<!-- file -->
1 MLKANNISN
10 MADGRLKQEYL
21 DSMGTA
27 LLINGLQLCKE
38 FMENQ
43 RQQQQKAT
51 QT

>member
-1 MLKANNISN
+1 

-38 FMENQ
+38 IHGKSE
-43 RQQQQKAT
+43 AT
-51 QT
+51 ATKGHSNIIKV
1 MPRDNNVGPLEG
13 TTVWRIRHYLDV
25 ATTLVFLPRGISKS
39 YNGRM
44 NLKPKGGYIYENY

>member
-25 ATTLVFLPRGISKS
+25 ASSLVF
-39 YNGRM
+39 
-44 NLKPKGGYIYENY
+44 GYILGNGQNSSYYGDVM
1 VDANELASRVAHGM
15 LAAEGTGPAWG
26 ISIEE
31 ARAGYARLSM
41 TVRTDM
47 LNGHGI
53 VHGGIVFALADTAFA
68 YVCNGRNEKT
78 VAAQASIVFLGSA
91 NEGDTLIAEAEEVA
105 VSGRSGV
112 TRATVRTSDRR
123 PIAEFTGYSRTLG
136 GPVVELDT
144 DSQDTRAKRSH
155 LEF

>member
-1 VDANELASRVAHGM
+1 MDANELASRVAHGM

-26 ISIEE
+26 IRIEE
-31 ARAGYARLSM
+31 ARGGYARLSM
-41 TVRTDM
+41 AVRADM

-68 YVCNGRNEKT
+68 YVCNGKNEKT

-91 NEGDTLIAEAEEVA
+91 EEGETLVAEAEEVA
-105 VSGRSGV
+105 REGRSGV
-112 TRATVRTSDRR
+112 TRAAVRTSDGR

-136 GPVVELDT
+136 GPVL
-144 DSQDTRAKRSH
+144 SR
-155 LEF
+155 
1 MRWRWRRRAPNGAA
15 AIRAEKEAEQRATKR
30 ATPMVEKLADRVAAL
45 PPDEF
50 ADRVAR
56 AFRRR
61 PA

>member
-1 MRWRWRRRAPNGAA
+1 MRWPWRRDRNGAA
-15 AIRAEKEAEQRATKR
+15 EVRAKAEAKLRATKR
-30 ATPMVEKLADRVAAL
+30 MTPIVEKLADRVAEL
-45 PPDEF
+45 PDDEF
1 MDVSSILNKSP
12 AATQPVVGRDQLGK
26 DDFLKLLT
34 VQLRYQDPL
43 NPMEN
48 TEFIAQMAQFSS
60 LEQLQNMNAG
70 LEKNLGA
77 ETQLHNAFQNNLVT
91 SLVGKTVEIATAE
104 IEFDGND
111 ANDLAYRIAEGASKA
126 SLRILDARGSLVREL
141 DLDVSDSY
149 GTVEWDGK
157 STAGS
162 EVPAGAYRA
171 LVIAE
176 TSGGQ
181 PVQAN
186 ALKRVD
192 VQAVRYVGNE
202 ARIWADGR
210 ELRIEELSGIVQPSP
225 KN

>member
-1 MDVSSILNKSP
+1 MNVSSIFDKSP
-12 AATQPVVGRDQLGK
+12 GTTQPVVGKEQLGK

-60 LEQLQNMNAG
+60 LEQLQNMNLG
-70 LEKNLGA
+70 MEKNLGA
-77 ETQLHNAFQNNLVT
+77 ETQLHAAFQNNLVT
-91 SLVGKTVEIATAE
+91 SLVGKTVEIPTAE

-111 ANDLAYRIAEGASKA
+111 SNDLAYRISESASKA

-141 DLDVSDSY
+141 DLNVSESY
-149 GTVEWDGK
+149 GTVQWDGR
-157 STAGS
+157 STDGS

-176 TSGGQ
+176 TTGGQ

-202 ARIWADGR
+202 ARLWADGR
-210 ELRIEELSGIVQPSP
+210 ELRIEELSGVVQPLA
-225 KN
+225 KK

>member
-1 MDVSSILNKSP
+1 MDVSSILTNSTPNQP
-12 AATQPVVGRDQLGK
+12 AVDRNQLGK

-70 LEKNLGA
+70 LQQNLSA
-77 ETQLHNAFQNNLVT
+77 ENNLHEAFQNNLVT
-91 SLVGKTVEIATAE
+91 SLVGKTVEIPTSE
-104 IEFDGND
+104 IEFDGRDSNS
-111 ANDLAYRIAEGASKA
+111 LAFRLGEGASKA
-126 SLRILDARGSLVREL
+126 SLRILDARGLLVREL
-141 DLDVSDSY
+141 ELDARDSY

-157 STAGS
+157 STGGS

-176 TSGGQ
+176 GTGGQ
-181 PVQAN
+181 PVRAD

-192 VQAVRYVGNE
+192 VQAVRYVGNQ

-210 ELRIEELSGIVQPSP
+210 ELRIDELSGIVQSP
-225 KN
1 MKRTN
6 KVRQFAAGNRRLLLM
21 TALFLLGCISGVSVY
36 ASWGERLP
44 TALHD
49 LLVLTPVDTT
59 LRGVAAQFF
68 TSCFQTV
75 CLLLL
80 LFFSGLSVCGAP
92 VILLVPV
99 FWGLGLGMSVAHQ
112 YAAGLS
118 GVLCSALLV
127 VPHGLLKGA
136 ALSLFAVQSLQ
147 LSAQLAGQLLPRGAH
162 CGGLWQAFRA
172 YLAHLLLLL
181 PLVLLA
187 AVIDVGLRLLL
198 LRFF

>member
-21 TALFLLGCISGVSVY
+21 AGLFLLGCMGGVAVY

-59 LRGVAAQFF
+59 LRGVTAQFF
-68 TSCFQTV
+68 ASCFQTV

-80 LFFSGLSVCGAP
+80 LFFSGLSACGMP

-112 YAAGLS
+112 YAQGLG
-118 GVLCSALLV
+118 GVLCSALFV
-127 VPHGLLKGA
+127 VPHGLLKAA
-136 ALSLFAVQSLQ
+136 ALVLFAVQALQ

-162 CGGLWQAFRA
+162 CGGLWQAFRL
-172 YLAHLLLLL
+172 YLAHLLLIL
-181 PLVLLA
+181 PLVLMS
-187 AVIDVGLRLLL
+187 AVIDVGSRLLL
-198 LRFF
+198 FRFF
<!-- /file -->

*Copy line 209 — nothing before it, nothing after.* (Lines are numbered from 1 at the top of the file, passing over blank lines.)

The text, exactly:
-172 YLAHLLLLL